Wood calls Méliès “the inventor of film as fiction,” in contrast to the documentary-minded Lumière brothers. His own trademark move was the stop-substitution trick, whereby an object was replaced by another between frames. Legend has it that Méliès stumbled upon this effect while filming outside the Paris Opera one day: the camera jammed, and he realized later that the film showed, among other things, a bus suddenly transformed into a hearse. But Wood cites with approval the film historian David Robinson’s suggestion that Méliès was inspired by a book called Magic—Stage Illusions and Scientific Diversions, which included chapters on trick photography.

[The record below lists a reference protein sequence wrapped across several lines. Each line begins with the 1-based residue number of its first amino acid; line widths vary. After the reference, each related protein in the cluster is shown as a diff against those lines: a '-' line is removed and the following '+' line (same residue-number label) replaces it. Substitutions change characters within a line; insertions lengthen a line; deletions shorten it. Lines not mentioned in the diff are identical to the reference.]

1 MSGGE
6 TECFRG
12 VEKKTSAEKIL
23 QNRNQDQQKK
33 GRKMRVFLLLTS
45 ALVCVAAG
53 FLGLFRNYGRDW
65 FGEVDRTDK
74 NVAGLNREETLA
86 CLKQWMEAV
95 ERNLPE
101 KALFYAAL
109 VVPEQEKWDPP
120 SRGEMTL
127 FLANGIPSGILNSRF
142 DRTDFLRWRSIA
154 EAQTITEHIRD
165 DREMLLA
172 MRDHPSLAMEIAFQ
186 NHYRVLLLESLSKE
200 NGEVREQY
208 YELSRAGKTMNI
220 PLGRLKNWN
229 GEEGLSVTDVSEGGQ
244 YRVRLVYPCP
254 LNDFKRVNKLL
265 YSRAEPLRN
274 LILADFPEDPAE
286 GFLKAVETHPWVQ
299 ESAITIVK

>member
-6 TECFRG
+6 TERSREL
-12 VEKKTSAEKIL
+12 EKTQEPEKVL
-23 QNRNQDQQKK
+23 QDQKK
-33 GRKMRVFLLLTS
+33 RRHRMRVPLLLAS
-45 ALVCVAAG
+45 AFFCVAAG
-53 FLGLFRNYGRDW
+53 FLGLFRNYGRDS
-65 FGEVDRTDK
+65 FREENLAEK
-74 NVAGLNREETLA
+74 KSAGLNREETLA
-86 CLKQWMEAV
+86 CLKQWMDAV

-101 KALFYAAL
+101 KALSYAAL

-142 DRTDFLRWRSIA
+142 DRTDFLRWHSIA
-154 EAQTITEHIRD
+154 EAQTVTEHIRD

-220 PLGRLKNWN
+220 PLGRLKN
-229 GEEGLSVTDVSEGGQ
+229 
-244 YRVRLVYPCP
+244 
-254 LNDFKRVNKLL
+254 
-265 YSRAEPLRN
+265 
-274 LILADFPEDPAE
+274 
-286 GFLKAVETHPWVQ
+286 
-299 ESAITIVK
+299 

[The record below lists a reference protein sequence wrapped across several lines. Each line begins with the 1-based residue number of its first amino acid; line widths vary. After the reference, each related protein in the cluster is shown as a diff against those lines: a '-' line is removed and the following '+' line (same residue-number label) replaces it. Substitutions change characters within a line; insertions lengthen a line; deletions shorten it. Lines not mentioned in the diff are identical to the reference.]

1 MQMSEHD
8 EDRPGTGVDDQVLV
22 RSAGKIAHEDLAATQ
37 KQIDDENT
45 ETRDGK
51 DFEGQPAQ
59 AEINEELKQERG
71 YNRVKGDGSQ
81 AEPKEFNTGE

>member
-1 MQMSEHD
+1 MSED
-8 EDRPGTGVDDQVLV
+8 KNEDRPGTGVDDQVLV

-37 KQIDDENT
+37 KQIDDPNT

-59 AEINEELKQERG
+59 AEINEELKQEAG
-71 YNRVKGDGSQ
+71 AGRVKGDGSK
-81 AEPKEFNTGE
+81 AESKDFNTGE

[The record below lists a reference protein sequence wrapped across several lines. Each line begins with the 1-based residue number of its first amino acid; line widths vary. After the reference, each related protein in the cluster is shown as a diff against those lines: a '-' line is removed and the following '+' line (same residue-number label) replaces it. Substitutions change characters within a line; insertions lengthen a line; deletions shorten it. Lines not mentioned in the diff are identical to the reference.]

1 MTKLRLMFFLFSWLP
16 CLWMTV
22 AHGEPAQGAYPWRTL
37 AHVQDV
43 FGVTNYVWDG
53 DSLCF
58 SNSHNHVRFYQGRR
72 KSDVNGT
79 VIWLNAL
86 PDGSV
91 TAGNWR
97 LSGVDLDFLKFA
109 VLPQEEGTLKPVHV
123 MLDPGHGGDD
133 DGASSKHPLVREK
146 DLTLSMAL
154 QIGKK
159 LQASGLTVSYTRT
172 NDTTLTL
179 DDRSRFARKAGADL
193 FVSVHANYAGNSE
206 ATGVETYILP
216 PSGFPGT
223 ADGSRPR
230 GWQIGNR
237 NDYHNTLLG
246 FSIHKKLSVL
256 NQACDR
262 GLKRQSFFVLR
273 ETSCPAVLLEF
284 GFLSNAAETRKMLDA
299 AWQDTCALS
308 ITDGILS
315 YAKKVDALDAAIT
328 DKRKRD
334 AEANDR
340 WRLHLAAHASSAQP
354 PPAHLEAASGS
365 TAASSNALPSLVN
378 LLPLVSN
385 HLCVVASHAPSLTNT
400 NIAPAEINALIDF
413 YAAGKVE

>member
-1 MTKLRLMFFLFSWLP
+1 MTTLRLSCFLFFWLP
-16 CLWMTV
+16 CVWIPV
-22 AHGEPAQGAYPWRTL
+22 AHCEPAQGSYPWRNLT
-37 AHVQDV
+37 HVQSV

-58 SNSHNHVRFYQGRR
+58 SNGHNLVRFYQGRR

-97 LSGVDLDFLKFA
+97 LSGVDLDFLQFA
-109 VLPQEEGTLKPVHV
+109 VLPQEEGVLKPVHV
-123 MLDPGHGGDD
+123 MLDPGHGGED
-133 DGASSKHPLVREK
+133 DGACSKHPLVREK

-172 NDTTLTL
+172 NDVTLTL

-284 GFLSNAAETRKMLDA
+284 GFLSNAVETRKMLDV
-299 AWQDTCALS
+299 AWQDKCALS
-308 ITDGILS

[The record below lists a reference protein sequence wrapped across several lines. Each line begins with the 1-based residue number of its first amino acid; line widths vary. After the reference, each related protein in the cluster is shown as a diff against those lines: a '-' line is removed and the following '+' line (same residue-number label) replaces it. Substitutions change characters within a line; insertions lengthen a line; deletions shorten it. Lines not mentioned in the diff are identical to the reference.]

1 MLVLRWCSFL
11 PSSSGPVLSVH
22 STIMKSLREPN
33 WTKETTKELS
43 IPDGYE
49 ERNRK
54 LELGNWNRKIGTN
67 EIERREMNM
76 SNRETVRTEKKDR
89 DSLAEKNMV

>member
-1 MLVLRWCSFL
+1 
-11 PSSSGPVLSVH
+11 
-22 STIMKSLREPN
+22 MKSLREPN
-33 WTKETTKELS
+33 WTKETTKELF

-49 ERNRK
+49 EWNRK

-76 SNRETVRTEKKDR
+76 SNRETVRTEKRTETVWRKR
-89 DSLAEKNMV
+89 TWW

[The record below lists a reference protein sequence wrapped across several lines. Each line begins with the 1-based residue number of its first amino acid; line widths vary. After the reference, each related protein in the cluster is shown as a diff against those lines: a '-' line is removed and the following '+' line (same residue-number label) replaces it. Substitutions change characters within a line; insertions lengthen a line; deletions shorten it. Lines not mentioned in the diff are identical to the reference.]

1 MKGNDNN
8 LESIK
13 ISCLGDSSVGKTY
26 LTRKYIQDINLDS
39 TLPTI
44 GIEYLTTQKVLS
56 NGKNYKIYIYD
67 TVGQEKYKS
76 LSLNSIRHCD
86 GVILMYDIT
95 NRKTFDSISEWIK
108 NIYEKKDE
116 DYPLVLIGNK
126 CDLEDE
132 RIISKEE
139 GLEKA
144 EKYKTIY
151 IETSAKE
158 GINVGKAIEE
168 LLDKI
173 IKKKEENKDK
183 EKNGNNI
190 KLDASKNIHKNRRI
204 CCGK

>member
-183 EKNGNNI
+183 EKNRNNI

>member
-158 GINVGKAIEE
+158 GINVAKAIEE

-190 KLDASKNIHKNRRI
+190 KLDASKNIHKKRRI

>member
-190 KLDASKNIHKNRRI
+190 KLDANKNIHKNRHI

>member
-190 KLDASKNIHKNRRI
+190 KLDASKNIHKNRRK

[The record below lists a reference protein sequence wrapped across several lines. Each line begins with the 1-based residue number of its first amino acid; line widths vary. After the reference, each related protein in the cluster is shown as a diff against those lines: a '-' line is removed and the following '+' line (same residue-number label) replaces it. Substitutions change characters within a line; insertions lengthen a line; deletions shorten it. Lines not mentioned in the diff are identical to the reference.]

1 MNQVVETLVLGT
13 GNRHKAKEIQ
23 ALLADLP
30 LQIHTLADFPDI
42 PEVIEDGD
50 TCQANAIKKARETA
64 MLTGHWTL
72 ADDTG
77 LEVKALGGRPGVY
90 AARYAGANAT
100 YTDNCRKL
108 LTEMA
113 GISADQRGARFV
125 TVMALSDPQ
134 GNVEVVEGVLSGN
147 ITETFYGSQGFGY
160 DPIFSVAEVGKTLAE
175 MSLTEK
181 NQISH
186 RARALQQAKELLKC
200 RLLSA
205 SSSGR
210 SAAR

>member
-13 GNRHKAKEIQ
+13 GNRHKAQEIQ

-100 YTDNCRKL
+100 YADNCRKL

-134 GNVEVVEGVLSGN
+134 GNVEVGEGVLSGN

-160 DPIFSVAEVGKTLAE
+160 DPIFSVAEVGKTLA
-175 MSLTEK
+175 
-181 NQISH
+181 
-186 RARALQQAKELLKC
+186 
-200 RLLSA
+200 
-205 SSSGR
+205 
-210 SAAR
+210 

Many of the five-hundred-odd movies he made were filled with images of female mannequins coming to life, changing shape, or simply running amok. (Wood calls them “the celluloid Eves of the future.”) Decapitation was also a major theme. In The Man with the Rubber Head, which Wood calls “a comic updating of Descartes’s mind/body dualism,” Méliès plays with an inflating and deflating model of his own severed noggin.
It seems too much to say, as Wood does, that “when put together, the films were one long production line, on the scale of that used by Thomas Edison to fabricate his doll.” But when she goes on to describe Edison’s effort to bring global film production under his control, and to establish a quota requiring anyone who licensed his patented machinery to produce a thousand feet of usable film a week, the link between mechanized figures on screen and the tyrannies of the production line starts to make a certain sense.